Why it’s critical to get Lockout/Tagout right

The Lockout/Tagout (Control of Hazardous Energy) standard is one of the most frequently cited standards of the U.S. Occupational Safety and Health Association (OSHA). For this reason and many others, says Eric Conn, Chair, OSHA/Workplace Safety Practice Group at Conn Maciel Carey LLP, companies should make compliance with the standard an area of focus. The firm, which specializes in OSHA-related matters, sees Lockout/Tagout (LOTO) consistently appearing in the top five on OSHA’s list of most frequently-cited standards.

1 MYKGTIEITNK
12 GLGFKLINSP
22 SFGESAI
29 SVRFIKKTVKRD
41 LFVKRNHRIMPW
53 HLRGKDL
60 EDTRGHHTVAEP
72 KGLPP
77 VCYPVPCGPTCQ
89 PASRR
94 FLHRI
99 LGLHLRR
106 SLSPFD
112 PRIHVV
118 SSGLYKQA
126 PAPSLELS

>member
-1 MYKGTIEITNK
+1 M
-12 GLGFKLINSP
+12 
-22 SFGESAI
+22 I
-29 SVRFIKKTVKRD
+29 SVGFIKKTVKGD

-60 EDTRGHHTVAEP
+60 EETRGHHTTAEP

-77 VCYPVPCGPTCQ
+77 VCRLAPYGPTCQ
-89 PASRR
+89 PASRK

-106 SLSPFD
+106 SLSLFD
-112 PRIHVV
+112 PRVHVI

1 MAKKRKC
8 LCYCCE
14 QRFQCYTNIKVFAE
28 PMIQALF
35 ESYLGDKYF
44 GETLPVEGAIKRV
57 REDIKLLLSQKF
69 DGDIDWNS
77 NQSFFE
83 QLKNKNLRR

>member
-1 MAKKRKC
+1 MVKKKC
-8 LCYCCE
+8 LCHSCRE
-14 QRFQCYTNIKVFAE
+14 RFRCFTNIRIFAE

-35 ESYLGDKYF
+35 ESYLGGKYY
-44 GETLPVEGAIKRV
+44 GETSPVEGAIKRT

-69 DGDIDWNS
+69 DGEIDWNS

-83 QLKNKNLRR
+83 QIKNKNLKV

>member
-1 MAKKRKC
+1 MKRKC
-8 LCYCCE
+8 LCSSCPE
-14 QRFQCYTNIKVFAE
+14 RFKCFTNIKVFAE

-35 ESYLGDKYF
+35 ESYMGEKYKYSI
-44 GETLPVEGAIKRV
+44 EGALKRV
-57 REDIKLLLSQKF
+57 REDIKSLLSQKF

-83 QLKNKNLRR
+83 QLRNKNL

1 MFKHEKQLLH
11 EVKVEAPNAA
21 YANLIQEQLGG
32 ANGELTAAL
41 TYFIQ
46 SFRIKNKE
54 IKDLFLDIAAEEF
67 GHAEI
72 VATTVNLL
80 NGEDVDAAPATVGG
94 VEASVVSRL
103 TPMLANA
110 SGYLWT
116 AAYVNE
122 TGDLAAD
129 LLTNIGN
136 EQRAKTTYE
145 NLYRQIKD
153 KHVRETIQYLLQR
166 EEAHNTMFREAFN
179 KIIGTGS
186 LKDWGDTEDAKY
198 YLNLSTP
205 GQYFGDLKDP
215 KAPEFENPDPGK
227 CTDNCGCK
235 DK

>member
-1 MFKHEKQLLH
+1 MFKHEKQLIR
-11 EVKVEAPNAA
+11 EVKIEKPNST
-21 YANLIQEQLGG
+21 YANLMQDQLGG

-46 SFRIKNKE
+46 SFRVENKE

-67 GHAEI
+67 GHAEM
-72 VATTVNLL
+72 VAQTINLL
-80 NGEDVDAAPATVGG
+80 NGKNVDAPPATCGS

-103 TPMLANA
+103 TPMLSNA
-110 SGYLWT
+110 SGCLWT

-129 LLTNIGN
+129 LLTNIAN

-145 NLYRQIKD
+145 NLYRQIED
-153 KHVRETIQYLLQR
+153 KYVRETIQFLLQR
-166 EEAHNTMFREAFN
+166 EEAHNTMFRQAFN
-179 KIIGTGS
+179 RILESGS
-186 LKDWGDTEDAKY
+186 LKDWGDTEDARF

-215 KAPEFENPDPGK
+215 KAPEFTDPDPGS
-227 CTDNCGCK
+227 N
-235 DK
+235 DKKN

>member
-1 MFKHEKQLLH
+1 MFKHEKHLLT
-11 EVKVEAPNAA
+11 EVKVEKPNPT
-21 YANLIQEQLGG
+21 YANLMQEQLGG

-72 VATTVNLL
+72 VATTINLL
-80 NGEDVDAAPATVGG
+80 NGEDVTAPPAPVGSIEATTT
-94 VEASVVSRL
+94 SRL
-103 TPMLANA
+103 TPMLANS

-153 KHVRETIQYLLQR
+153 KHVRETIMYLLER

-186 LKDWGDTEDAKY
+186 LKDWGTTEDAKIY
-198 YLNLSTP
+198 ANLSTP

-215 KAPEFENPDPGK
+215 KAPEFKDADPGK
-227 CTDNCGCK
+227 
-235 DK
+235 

“OSHA is paying a lot of attention to it,” Conn said during a recent webinar devoted to the topic.

“It’s known as the low-hanging fruit. When OSHA is in your facility, no matter what it is that caused them to be there, [LOTO] is something they can find and cite rather easily, and they do.”

The LOTO standard is designed to protect workers from hazardous energy and moving mechanical parts while they are performing service and maintenance duties. It is sometimes confused with OSHA’s Machine Guarding standard, which deals with similar worker protection efforts but only as they apply to machinery being used during normal operations.

National Emphasis Program on Amputations